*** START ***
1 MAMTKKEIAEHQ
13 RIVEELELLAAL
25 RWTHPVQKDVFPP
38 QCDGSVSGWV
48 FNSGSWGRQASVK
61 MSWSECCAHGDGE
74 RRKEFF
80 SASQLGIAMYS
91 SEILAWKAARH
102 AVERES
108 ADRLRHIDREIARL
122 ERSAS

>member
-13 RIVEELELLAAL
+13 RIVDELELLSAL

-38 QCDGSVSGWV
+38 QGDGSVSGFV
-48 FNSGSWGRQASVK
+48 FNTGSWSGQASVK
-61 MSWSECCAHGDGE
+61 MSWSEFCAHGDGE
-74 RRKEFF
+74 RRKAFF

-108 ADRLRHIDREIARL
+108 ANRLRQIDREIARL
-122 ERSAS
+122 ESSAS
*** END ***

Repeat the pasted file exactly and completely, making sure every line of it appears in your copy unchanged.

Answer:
1 MAMTKKEIAEHQ
13 RIVEELELLAAL
25 RWTHPVQKDVFPP
38 QCDGSVSGWV
48 FNSGSWGRQASVK
61 MSWSECCAHGDGE
74 RRKEFF
80 SASQLGIAMYS
91 SEILAWKAARH
102 AVERES
108 ADRLRHIDREIARL
122 ERSAS

>member
-13 RIVEELELLAAL
+13 RIVDELELLSAL

-38 QCDGSVSGWV
+38 QGDGSVSGFV
-48 FNSGSWGRQASVK
+48 FNTGSWSGQASVK
-61 MSWSECCAHGDGE
+61 MSWSEFCAHGDGE
-74 RRKEFF
+74 RRKAFF

-108 ADRLRHIDREIARL
+108 ANRLRQIDREIARL
-122 ERSAS
+122 ESSAS